Is there anybody that hasn’t ever heard about Machu Picchu? Yes, there may be somebody, but let’s face it, Machu Picchu is one of the most prestigious sites around the world. Although hundreds of travelers visit this citadel every day, we also want to be there!
If you are ready to discover the most important Inca citadel, there are a few things you should bear in mind before going to Machu Picchu. Here’s our ultimate guide to Machu Picchu to help you out!
The Lost City of Machu Picchu
Machu Picchu is one of the World’s New Seven Wonders and one of the most famous archaeological sites around the world. Its beautiful edification, isolated location, and the fact that it had been hidden from the world until 1911 makes it a unique and fantastic place.
Machu Picchu means Old Mountain in the Incas’ native tongue, Quechua, and it is located approximately 4 hours from Cusco. Machu Picchu wasn’t a military or administrative center. Historians speculate that Machu Picchu was, actually, a winter retreat for the Inca royalty during Pachacutec (one of the most important Inca rulers) era.
Due to its remoteness, it remained untouched for centuries. Some local people knew about the place since they used to take their animals to graze around the area. However, it wasn’t until 1911 that Hiram Bingham, together with National Geographic, went on an expedition and officially discovered Machu Picchu, the lost Inca citadel.
Where is Machu Picchu located?
Machu Picchu is located in the Machu Picchu district (or Aguas Calientes) in Urubamba Province at about 80 km in the northwest of Cusco. The actual citadel lies up on the top of a mountain at 2430 meters (7970 ft) in the tiny town of Aguas Calientes, named after its natural hot springs. It’s actually a lower elevation than Cusco or even the Sacred Valley!
Machu Picchu Weather
Being at a lower altitude and near the cloud forest of Cusco, Machu Picchu is not as cold as Cusco city. While Aguas Calientes (or Machu Picchu town) can be cold early in the mornings and late at night, the citadel is, in fact, hot and humid during the day. The temperature is higher during summertime. Still, there are also frequent showers, as it’s the rainy season in Peru (from December to March). However, even during winter or dry season (from April to October), temperatures are mild with sunny days.
Highlights and points of interest
Machu Picchu is a vast archaeological complex with approximately 200 buildings around the area. It means there are many points of interest in the citadel. Some of our favorites are:
Temple of the Sun: A big tower made from stone, which seems to have been used as an observatory. This is likely to be the most important building in the ancient citadel.
Temple of the Three Windows: A beautiful building, where each window represents the underground (Uku-Pacha), heaven (Hanan-Pacha), and the present (Kay-Pacha).
Intihuatana: A stone carved on bedrock at the citadel, which seems to have had a ritual use as a sundial.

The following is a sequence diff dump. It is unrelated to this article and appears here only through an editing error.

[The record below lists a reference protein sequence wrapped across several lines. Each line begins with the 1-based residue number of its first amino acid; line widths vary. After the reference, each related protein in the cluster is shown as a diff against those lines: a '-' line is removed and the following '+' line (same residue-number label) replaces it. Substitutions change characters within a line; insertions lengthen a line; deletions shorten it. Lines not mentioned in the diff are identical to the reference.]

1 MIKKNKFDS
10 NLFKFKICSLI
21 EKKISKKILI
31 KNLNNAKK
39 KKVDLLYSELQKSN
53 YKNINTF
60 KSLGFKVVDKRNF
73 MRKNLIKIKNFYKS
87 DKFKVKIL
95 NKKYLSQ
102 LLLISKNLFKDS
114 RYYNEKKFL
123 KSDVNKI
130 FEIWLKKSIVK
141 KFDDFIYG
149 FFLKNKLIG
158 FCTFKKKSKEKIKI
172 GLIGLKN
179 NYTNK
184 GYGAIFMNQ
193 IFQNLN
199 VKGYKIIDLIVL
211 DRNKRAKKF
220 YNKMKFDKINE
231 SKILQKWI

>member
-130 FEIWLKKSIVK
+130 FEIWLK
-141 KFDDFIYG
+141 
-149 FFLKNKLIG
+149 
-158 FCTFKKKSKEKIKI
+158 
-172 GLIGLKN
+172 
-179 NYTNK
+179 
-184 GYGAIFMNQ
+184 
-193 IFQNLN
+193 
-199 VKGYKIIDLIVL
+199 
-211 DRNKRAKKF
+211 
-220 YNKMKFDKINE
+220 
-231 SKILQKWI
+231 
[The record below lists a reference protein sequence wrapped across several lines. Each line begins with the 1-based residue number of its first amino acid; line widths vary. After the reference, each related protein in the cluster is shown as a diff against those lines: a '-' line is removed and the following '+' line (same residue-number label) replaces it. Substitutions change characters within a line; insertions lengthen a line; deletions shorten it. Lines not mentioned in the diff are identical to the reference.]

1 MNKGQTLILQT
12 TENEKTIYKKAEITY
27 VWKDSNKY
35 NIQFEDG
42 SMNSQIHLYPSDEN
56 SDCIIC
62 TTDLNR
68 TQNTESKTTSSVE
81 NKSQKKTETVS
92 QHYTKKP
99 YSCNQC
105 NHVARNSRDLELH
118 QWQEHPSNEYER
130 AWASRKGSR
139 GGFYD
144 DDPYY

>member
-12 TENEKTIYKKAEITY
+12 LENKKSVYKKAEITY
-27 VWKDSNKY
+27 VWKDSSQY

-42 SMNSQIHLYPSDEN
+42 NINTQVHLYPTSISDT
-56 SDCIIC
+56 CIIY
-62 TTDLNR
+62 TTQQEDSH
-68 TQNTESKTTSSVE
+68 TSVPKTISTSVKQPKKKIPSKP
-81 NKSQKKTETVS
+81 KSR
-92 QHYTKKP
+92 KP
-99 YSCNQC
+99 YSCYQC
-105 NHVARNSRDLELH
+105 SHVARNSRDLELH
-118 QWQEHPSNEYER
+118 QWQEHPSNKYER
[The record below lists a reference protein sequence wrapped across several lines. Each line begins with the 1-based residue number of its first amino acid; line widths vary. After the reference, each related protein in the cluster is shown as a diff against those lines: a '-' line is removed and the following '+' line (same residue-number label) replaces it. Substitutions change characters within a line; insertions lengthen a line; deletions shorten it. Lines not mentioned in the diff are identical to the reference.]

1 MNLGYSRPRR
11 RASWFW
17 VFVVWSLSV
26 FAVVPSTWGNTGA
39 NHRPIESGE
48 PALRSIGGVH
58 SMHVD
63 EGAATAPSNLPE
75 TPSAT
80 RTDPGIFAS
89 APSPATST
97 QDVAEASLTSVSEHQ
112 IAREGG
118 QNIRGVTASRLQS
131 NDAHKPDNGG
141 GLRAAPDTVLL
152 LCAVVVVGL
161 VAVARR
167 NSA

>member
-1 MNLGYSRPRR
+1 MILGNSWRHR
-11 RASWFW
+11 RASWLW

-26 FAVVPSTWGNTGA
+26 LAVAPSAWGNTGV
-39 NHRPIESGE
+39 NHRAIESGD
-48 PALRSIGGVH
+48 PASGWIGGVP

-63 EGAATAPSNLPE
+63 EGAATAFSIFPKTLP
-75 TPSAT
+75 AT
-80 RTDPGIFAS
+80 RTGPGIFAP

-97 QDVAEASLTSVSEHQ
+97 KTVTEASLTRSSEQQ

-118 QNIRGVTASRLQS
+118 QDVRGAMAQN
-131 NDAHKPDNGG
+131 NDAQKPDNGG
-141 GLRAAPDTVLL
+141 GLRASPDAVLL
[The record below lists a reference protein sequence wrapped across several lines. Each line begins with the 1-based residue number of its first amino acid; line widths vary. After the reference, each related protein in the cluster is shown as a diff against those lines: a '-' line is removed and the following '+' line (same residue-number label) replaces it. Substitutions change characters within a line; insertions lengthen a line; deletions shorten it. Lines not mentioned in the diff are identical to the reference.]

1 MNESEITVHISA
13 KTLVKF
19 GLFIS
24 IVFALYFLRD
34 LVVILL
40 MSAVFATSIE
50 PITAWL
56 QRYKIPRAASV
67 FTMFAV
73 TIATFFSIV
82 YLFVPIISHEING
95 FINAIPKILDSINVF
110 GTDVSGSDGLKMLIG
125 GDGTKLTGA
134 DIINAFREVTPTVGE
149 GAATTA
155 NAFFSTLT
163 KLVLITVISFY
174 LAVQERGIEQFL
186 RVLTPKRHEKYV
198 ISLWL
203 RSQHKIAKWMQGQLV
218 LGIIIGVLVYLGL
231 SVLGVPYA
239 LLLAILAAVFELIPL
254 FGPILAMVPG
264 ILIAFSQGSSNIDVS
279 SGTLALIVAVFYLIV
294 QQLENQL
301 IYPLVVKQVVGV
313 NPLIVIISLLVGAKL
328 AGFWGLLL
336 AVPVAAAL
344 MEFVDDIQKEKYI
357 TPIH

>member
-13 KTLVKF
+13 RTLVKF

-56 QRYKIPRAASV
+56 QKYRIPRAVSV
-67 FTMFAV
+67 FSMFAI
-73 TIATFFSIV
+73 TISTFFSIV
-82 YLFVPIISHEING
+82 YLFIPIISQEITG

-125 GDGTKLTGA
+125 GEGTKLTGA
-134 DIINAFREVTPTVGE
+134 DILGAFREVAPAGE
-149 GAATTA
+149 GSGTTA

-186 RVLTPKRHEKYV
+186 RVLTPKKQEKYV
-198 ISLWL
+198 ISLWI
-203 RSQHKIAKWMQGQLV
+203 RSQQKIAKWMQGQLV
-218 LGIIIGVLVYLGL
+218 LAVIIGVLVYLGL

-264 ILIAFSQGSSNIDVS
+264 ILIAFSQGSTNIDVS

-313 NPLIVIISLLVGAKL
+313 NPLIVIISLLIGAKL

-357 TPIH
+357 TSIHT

Hikes at Machu Picchu
Also, there are some free hikes that you can take once in Machu Picchu.
Intipunku or Sun Gate
This was once the main entrance to Machu Picchu, as it’s the gate connecting the Inca Trail to the citadel. The hike up to the Sun Gate from the citadel takes around 45 minutes along the stone path. The views are incredible!
This was an old Inca bridge connecting certain parts of the citadel that is not in use nowadays. However, you can still visit the area after a short easy 20-minute walk. It’s the best option for all fitness levels!
Huayna Picchu or “young mountain” is the second most famous mountain after Machu Picchu. It is located at 2,720 meters (8924 ft), slightly higher than Machu Picchu. This mountain is the one that always appears at the back of every Machu Picchu photo. The hike will take you from 45 to 1 hour to get to the top through a dirt trail and a very steep stone path. Although the hike is not very challenging, it may be hard if you have a fear of heights. However, the views from Huayna Picchu are way different than others, and always stunning!
Machu Picchu Montaña
Machu Picchu Mountain or Montaña, as it’s popularly called, is the one located right in front of Huayna Picchu and the citadel. This mountain lies at a higher altitude than Huayna Picchu, at 3082 meters (10 112 ft), and takes about 1:20 hours to get to the top. As the hike takes longer than the others and the route has several steps, it may be more difficult. Still, it’s well worth the effort as you reach the top and encounter the views of Machu Picchu at a distance, just majestic!
How to get to Machu Picchu?
Back in the Incas times, we would go walking through the one and only Inca Trail to get to Machu Picchu for several days. Nowadays, although it is still possible to take the Inca Trail, there are many more options to get to the citadel.
At this point, it is pretty easy to get to Machu Picchu from Cusco. It will take some hours, but the journey is unbelievable.
Trains to Machu Picchu town
First of all, we should take a train. There are two main stations from where you can board the train, Poroy and Ollantaytambo station. The first one is located in Cusco city, at about 30 minutes from the city center, and the second one is right in the Ollantaytambo town in the Sacred Valley of the Incas, at 2 hours from Cusco.